There are some differences between the 2008 and 2015 versions that are merely technical – how it takes the same format as other ISO standards, clarity of language, terminology etc – but what most business people want to know is how will it affect my business? Will there be more paperwork? Will we have to change our systems? And so on.
Overall, the changes are not major but some are underlying ones that appear throughout the standard. Some of the more significant changes are listed below.
Leadership. Top Management are required to demonstrate that they engage in key Quality Management System (QMS) activities, not just to ensure that they happen. Top management need to be actively involved in the operation of the QMS. References to ‘Management Representative’ are removed with the objective that the QMS is viewed as part of routine business operations, not as an independent system.
Context. This is a new aspect of the standard. Businesses are required to identify explicitly any internal and external influences that may impact the QMS’s ability to deliver its intended results. Interested parties must also be identified and their needs and expectations understood. Interested parties are identified as individuals or organisations that can affect or be affected by the business’s decisions or activities.
Scope. Greater emphasis on the definition and content of the Scope is made in this version. The scope sets the boundaries for, and identifies the applicability of a business’s QMS. The scope is to be determined in consideration of the context.
Process Approach. The previous standard promoted the use of a process approach; the new standard goes further in setting out specific essential requirements for the adoption of a process approach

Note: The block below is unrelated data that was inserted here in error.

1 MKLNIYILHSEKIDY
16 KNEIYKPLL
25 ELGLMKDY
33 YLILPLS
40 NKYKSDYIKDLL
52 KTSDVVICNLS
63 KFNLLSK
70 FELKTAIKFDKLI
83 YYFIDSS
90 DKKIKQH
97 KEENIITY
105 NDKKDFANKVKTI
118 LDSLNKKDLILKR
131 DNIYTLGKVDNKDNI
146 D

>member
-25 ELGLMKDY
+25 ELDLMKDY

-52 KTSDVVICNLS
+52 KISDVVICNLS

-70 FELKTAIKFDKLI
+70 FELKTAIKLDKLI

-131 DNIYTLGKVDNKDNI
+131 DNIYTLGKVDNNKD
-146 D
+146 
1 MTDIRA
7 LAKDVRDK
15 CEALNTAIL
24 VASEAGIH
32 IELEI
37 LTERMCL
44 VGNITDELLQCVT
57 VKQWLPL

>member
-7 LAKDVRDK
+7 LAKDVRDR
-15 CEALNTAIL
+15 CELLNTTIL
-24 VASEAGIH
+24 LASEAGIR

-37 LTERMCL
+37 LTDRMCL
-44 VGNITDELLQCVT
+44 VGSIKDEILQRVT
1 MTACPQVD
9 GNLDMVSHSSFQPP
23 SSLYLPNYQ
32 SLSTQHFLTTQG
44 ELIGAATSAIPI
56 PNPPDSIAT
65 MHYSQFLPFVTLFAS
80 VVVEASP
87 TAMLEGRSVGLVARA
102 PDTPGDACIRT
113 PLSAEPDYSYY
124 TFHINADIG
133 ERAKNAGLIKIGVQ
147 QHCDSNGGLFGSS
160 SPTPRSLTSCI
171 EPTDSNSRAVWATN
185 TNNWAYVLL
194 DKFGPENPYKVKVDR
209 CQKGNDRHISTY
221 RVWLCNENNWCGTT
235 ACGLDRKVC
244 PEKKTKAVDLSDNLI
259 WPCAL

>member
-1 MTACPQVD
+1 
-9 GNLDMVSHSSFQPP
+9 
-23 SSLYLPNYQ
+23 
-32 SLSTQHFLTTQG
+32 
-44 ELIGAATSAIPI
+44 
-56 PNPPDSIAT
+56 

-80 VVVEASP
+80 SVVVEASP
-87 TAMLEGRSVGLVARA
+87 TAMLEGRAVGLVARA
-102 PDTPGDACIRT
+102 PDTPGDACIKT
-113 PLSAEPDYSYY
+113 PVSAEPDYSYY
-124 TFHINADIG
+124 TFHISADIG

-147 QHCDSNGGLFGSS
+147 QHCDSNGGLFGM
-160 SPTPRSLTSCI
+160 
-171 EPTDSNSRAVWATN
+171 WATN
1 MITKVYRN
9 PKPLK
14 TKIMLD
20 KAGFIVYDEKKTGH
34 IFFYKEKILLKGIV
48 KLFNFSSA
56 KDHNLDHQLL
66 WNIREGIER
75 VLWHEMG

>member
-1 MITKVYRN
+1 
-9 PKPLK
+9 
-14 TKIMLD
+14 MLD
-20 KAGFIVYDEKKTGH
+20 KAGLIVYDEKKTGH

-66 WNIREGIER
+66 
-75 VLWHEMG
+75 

Risk-based Thinking. There are no references to preventive action in the new standard but the core concept of identifying and addressing potential mistakes before they happen is still inherent in the new standard which refers to risks and opportunities. One eminent ISO9001 guru prefers the use of the word ‘uncertainty’ to ‘risks and opportunities’. There must be evidence that uncertainties have been determined, considered, and action taken where necessary if it affects the QMS’s ability to deliver intended results or that impact on customer satisfaction
Services. The term ‘product’ is now replaced by ‘products and services’.
Improvement. Recognising that improvement is sometimes brought about by a breakthrough, or resulting from reorganisation, the words ‘continual improvement’ are replaced by improvement.
External Provision. The words ‘Purchasing’ and ‘outsourcing’ are replaced by ‘externally provided processes, products and services’. This gives greater scope for the control of sub-contracted services to be used; businesses are required to take a risk-based approach to these services and to determine what controls are needed for each external provider or supplier.